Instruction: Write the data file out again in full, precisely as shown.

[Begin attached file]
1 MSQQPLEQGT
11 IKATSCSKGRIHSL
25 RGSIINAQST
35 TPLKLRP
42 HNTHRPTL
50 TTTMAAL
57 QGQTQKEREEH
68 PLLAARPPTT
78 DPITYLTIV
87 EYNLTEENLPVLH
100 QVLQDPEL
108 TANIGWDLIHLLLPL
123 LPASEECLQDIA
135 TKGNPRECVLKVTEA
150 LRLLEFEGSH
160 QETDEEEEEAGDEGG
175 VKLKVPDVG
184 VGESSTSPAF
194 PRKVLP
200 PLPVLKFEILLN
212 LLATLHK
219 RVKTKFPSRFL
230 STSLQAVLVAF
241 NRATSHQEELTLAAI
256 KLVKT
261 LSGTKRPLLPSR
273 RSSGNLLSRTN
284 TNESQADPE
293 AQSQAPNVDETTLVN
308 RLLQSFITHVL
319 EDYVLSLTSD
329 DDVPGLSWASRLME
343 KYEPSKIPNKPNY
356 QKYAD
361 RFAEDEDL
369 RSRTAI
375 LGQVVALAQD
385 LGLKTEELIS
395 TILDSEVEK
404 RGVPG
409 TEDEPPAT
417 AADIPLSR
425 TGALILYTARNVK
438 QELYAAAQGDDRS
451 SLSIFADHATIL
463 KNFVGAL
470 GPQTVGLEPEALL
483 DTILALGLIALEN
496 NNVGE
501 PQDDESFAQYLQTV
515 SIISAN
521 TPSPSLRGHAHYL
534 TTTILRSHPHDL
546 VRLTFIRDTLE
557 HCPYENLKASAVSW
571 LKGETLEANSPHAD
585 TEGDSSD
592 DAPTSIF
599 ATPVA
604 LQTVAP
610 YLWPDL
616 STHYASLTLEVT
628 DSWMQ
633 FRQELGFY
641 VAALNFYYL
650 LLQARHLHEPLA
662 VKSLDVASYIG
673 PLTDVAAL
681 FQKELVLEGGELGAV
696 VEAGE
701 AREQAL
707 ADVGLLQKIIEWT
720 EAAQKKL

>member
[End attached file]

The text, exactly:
1 MSQQPLEQGT
11 IKATSCSKGRIHSL
25 RGSIINAQST
35 TPLKLRP
42 HNTHRPTL
50 TTTMAAL
57 QGQTQKEREEH
68 PLLAARPPTT
78 DPITYLTIV
87 EYNLTEENLPVLH
100 QVLQDPEL
108 TANIGWDLIHLLLPL
123 LPASEECLQDIA
135 TKGNPRECVLKVTEA
150 LRLLEFEGSH
160 QETDEEEEEAGDEGG
175 VKLKVPDVG
184 VGESSTSPAF
194 PRKVLP
200 PLPVLKFEILLN
212 LLATLHK
219 RVKTKFPSRFL
230 STSLQAVLVAF
241 NRATSHQEELTLAAI
256 KLVKT
261 LSGTKRPLLPSR
273 RSSGNLLSRTN
284 TNESQADPE
293 AQSQAPNVDETTLVN
308 RLLQSFITHVL
319 EDYVLSLTSD
329 DDVPGLSWASRLME
343 KYEPSKIPNKPNY
356 QKYAD
361 RFAEDEDL
369 RSRTAI
375 LGQVVALAQD
385 LGLKTEELIS
395 TILDSEVEK
404 RGVPG
409 TEDEPPAT
417 AADIPLSR
425 TGALILYTARNVK
438 QELYAAAQGDDRS
451 SLSIFADHATIL
463 KNFVGAL
470 GPQTVGLEPEALL
483 DTILALGLIALEN
496 NNVGE
501 PQDDESFAQYLQTV
515 SIISAN
521 TPSPSLRGHAHYL
534 TTTILRSHPHDL
546 VRLTFIRDTLE
557 HCPYENLKASAVSW
571 LKGETLEANSPHAD
585 TEGDSSD
592 DAPTSIF
599 ATPVA
604 LQTVAP
610 YLWPDL
616 STHYASLTLEVT
628 DSWMQ
633 FRQELGFY
641 VAALNFYYL
650 LLQARHLHEPLA
662 VKSLDVASYIG
673 PLTDVAAL
681 FQKELVLEGGELGAV
696 VEAGE
701 AREQAL
707 ADVGLLQKIIEWT
720 EAAQKKL

>member